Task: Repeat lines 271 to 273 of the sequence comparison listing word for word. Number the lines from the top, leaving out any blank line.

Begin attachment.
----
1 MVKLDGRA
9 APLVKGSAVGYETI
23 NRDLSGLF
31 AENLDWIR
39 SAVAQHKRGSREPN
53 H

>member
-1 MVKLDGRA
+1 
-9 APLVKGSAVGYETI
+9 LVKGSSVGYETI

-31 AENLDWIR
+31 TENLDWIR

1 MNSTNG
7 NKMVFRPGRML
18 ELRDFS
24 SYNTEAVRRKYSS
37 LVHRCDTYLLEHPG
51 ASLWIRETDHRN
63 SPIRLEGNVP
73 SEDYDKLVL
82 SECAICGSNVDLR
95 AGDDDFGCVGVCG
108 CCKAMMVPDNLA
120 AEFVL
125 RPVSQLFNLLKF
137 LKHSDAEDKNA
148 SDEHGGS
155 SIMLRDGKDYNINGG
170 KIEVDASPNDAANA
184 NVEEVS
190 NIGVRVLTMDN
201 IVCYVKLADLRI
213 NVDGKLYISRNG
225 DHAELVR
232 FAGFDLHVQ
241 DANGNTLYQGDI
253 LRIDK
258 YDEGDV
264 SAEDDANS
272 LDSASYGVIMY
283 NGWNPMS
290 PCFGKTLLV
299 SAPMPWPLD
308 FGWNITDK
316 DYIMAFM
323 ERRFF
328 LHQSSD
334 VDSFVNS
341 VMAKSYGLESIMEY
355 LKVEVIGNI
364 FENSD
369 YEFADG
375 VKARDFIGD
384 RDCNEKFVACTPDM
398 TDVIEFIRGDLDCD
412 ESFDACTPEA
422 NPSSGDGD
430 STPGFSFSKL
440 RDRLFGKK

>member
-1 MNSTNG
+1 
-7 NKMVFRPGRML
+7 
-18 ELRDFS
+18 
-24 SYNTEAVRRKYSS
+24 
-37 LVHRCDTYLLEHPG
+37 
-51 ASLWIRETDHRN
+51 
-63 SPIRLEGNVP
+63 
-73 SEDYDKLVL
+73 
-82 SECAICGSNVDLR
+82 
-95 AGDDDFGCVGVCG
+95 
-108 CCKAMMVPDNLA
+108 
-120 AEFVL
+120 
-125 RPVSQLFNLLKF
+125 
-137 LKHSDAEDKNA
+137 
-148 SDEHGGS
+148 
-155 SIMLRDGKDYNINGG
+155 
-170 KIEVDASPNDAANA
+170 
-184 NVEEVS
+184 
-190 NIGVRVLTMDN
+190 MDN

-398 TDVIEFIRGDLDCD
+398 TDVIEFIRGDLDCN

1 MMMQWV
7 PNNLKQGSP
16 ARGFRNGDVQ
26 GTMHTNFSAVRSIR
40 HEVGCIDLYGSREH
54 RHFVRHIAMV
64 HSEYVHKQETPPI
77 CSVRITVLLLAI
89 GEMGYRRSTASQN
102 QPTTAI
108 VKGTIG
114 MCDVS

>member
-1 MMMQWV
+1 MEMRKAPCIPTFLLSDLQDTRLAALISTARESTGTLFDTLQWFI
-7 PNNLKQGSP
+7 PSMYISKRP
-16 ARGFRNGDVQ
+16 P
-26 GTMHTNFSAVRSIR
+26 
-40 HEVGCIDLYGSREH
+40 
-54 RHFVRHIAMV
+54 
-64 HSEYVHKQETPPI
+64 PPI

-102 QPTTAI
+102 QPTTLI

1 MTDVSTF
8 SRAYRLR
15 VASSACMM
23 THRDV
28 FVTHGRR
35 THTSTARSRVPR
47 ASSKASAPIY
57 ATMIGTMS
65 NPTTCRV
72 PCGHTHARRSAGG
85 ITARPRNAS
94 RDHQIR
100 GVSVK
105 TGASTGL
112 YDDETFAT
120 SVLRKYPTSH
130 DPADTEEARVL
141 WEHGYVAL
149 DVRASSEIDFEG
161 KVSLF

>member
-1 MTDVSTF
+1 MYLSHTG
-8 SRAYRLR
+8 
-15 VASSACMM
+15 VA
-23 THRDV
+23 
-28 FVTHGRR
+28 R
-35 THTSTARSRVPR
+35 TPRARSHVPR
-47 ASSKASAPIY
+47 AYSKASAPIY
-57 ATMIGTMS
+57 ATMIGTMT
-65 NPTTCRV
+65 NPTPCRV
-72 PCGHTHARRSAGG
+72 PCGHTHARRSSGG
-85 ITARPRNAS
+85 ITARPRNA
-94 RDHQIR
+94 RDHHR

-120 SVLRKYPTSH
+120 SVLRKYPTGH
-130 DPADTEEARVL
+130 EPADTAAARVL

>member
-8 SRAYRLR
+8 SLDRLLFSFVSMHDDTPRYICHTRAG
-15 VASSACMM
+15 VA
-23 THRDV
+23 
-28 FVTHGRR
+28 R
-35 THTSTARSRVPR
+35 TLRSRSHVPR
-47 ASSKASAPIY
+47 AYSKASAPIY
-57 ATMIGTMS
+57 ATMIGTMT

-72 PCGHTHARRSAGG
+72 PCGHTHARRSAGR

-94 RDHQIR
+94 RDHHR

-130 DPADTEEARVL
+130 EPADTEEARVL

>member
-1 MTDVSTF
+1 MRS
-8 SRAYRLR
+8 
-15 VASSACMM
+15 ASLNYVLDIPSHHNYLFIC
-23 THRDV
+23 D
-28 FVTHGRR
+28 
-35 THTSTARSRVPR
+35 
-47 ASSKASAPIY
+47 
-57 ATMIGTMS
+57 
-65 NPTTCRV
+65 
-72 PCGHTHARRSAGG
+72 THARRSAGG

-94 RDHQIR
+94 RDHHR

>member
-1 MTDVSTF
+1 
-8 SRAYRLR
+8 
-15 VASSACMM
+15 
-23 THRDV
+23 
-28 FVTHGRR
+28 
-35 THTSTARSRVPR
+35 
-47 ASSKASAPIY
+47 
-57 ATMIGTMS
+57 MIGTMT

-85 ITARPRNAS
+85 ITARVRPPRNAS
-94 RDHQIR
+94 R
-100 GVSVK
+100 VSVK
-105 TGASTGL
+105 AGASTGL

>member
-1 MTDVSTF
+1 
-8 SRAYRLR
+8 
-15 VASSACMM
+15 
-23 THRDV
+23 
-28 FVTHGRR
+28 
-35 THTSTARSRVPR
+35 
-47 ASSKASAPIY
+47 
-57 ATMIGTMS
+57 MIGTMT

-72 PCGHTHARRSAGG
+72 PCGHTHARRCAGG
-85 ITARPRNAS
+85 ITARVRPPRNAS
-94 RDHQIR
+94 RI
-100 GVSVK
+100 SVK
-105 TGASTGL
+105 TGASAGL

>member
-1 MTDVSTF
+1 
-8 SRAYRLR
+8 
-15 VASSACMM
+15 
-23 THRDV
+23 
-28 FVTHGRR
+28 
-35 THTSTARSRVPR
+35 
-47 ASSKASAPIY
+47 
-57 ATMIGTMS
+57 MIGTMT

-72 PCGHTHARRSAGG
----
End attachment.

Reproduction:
+94 RI
-100 GVSVK
+100 SVK